The Top 8 Worst Candies to Place in Your Child’s Easter Basket

College of DuPage Nursing Student McKenna Musich, shared that it’s almost that time of year again! Hopping bunnies, pastel eggs, fake grass, and sweet candies. Easter is just around the corner and most parents are planning just what to stash in those colorful baskets. According to Statistic Brain Research Group, in 2016 the United States spent 2.1 billion dollars on Easter candy. But which candy is the worst candy to place in the basket? Let’s take a look at the top 8 worst candies for Easter.

  1. Reese’s Peanut Butter Eggs – One serving is one piece. Each piece is 170 calories. There is 90 calories from fat and 16 grams of sugar.
  1. Cadbury Crème Eggs – Serving size is one egg. Calories per serving is 170, with 54 of those calories from fat. These eggs contain 25 grams of sugar.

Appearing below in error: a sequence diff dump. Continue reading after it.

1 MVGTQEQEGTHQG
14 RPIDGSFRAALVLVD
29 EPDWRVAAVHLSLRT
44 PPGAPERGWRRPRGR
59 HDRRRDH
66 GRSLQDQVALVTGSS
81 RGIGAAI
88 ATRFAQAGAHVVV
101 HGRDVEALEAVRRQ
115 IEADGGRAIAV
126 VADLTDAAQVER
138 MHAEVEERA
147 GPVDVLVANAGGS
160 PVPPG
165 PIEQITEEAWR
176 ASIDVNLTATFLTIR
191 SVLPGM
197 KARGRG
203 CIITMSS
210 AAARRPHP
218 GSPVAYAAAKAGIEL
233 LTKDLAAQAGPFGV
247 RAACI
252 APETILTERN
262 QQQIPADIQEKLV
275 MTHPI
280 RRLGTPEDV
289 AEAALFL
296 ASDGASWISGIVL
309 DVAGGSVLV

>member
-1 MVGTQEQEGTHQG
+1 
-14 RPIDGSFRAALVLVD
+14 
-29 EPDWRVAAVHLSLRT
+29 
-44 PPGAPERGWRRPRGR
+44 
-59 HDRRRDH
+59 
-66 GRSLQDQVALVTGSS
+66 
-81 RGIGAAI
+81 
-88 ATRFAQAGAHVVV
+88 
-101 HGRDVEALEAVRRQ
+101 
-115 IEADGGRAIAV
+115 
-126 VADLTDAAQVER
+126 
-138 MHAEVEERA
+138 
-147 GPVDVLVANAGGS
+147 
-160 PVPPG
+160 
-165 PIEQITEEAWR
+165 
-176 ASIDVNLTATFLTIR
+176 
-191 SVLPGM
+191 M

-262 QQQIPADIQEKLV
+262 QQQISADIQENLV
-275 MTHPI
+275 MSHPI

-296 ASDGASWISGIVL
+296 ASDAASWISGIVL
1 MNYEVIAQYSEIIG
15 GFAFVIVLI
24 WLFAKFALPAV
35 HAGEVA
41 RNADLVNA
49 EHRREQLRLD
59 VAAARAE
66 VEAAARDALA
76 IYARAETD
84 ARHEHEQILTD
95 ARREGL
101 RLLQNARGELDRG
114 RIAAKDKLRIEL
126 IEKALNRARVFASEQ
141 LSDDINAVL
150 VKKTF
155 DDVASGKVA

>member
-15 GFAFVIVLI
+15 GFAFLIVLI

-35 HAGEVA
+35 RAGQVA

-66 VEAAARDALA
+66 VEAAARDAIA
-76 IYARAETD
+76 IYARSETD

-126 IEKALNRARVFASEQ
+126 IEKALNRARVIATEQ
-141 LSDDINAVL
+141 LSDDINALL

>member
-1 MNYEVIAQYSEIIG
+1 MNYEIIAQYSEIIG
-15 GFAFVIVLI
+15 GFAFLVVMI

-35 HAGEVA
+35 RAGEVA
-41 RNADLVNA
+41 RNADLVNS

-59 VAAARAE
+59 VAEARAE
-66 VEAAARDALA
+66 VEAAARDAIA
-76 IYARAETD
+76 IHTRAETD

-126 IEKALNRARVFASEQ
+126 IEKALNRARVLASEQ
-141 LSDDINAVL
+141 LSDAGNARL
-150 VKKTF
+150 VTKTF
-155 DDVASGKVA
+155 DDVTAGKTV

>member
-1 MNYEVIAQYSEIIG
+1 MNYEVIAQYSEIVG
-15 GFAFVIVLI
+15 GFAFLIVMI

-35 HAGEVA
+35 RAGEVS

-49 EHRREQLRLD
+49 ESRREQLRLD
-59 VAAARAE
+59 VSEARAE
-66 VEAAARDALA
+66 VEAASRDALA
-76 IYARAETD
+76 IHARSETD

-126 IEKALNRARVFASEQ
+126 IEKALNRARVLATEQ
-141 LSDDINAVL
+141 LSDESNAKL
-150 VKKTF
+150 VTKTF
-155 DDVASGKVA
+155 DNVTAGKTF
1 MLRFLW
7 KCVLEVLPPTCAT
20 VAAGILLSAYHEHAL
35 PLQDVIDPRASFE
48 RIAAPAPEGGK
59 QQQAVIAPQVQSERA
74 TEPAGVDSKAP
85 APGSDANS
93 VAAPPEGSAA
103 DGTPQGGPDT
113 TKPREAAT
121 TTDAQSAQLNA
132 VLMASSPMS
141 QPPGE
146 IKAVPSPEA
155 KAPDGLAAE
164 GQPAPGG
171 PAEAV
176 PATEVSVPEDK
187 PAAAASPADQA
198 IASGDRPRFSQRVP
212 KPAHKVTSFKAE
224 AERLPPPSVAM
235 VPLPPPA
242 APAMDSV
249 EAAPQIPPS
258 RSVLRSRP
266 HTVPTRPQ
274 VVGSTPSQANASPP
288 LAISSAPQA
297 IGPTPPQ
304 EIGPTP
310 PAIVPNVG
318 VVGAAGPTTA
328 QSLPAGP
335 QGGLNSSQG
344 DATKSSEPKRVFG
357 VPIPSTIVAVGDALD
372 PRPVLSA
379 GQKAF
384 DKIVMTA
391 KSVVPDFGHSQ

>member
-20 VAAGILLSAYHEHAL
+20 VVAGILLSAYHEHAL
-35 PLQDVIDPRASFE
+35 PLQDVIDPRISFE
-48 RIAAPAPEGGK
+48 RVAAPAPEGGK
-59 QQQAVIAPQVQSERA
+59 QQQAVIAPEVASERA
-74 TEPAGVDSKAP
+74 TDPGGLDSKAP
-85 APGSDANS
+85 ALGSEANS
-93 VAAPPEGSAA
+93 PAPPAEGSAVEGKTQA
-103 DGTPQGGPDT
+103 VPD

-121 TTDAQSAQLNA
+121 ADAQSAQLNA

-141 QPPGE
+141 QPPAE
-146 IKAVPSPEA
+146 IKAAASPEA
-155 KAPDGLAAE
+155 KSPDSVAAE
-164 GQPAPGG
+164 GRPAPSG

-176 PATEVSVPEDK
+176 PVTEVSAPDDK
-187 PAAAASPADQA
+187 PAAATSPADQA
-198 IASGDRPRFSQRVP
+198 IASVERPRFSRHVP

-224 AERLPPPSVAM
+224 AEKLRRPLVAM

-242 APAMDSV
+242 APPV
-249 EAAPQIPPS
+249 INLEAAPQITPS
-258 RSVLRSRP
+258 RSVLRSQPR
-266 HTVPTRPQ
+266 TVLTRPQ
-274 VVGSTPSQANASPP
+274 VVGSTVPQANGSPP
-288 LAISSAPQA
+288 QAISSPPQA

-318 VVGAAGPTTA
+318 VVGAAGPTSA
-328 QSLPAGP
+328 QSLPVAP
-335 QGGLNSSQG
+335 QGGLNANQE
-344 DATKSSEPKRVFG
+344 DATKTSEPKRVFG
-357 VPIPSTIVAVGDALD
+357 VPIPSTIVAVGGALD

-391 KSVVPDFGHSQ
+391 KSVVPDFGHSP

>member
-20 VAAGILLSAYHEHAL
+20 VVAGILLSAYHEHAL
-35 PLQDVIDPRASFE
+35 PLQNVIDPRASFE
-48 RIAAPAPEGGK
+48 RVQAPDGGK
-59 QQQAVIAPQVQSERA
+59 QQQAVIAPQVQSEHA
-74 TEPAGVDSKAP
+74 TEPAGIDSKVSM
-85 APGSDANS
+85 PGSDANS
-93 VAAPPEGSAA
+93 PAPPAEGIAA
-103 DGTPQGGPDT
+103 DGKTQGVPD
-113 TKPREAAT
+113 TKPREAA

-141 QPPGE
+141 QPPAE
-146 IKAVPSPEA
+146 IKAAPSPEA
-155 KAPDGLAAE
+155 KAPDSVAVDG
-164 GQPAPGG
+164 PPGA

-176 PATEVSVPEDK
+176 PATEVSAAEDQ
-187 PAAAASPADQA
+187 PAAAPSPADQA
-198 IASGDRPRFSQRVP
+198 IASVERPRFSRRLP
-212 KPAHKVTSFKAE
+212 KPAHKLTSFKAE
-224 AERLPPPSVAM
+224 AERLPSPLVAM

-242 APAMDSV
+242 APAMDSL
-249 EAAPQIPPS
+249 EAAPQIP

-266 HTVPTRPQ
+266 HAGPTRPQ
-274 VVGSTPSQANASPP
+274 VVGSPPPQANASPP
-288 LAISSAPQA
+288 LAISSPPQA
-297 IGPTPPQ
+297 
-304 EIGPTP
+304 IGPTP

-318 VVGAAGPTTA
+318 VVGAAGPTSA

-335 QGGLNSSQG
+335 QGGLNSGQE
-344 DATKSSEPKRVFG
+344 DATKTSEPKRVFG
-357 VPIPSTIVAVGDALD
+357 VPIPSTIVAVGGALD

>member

1. Almond Joy Egg – Serving size 1 egg. 277 calories, 12 g of fat. 1 gram of sugar. While 1 gram of sugar may not seem like much, note that there is 735 mg of sodium in one egg (about 30% of the daily value).
  1. M&Ms (Easter eggs) – Serving size is ¼ of a cup. Calories total to 203 (about 10% of the daily value), with 4 g of fat. Sugar rests at 1 gram.
  1. Peeps  – One serving (5 Peeps) contains 140 calories. None of these calories come from fat, but Peeps contain 34 grams of sugar.
  1. Jelly Beans – Serving size is 31 pieces. Calories per serving is 140, 0 from fat. There is 29 grams of sugar per serving.

  7.  Swedish Fish – These little fish come in limited edition “egg” form for Easter. The serving size is 9 pieces. There is 140 calories , 0 of those from fat. These have 29 grams of sugar per serving.

  1. Hersey’s Easter Eggs – Serving size is 8 pieces. 550 calories (nearly 30% of the daily value). 0 grams of fat or sugar.

So this Easter, take a second look at those nutrition facts and make the right call. A healthy Easter is a happy Easter!

References

All nutritional facts were found using MyFitnessPal.